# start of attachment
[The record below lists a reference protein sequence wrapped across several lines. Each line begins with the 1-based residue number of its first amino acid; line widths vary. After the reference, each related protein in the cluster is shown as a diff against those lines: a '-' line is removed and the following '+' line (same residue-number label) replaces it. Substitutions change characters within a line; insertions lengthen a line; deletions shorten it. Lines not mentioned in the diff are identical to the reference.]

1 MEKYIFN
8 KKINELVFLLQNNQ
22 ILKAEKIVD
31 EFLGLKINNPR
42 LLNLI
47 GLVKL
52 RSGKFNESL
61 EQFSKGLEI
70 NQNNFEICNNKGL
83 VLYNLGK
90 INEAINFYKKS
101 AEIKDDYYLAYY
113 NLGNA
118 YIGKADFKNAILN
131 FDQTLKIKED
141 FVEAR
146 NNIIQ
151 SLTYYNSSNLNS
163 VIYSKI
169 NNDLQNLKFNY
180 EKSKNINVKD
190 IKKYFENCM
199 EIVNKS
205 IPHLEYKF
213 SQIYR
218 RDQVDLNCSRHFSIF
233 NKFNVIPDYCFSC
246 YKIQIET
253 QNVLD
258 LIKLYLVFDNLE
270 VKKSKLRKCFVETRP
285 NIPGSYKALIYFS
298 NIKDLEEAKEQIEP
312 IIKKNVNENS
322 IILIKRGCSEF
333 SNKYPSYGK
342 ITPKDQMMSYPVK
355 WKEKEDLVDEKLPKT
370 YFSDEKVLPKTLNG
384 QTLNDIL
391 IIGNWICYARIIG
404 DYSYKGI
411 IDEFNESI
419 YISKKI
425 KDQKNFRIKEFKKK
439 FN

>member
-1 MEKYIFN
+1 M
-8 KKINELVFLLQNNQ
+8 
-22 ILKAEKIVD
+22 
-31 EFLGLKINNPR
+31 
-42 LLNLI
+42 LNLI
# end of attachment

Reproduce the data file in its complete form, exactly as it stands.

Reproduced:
[The record below lists a reference protein sequence wrapped across several lines. Each line begins with the 1-based residue number of its first amino acid; line widths vary. After the reference, each related protein in the cluster is shown as a diff against those lines: a '-' line is removed and the following '+' line (same residue-number label) replaces it. Substitutions change characters within a line; insertions lengthen a line; deletions shorten it. Lines not mentioned in the diff are identical to the reference.]

1 MEKYIFN
8 KKINELVFLLQNNQ
22 ILKAEKIVD
31 EFLGLKINNPR
42 LLNLI
47 GLVKL
52 RSGKFNESL
61 EQFSKGLEI
70 NQNNFEICNNKGL
83 VLYNLGK
90 INEAINFYKKS
101 AEIKDDYYLAYY
113 NLGNA
118 YIGKADFKNAILN
131 FDQTLKIKED
141 FVEAR
146 NNIIQ
151 SLTYYNSSNLNS
163 VIYSKI
169 NNDLQNLKFNY
180 EKSKNINVKD
190 IKKYFENCM
199 EIVNKS
205 IPHLEYKF
213 SQIYR
218 RDQVDLNCSRHFSIF
233 NKFNVIPDYCFSC
246 YKIQIET
253 QNVLD
258 LIKLYLVFDNLE
270 VKKSKLRKCFVETRP
285 NIPGSYKALIYFS
298 NIKDLEEAKEQIEP
312 IIKKNVNENS
322 IILIKRGCSEF
333 SNKYPSYGK
342 ITPKDQMMSYPVK
355 WKEKEDLVDEKLPKT
370 YFSDEKVLPKTLNG
384 QTLNDIL
391 IIGNWICYARIIG
404 DYSYKGI
411 IDEFNESI
419 YISKKI
425 KDQKNFRIKEFKKK
439 FN

>member
-1 MEKYIFN
+1 M
-8 KKINELVFLLQNNQ
+8 
-22 ILKAEKIVD
+22 
-31 EFLGLKINNPR
+31 
-42 LLNLI
+42 LNLI